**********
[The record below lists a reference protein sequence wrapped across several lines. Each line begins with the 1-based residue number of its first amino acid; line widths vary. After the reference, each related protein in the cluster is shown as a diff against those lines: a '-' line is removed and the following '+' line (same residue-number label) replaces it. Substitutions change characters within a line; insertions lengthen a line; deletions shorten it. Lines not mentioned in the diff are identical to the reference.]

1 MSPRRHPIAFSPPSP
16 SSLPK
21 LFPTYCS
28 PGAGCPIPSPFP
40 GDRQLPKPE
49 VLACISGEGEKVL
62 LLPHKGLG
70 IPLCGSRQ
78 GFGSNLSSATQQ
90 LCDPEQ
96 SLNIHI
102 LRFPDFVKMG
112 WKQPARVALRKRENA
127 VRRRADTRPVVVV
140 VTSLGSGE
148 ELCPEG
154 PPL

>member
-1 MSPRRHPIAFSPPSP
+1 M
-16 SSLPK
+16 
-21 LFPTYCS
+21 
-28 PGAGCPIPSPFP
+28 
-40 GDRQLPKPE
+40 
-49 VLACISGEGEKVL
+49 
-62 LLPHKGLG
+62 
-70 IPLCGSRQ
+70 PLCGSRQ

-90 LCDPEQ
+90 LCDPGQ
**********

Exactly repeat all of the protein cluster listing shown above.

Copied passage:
[The record below lists a reference protein sequence wrapped across several lines. Each line begins with the 1-based residue number of its first amino acid; line widths vary. After the reference, each related protein in the cluster is shown as a diff against those lines: a '-' line is removed and the following '+' line (same residue-number label) replaces it. Substitutions change characters within a line; insertions lengthen a line; deletions shorten it. Lines not mentioned in the diff are identical to the reference.]

1 MSPRRHPIAFSPPSP
16 SSLPK
21 LFPTYCS
28 PGAGCPIPSPFP
40 GDRQLPKPE
49 VLACISGEGEKVL
62 LLPHKGLG
70 IPLCGSRQ
78 GFGSNLSSATQQ
90 LCDPEQ
96 SLNIHI
102 LRFPDFVKMG
112 WKQPARVALRKRENA
127 VRRRADTRPVVVV
140 VTSLGSGE
148 ELCPEG
154 PPL

>member
-1 MSPRRHPIAFSPPSP
+1 M
-16 SSLPK
+16 
-21 LFPTYCS
+21 
-28 PGAGCPIPSPFP
+28 
-40 GDRQLPKPE
+40 
-49 VLACISGEGEKVL
+49 
-62 LLPHKGLG
+62 
-70 IPLCGSRQ
+70 PLCGSRQ

-90 LCDPEQ
+90 LCDPGQ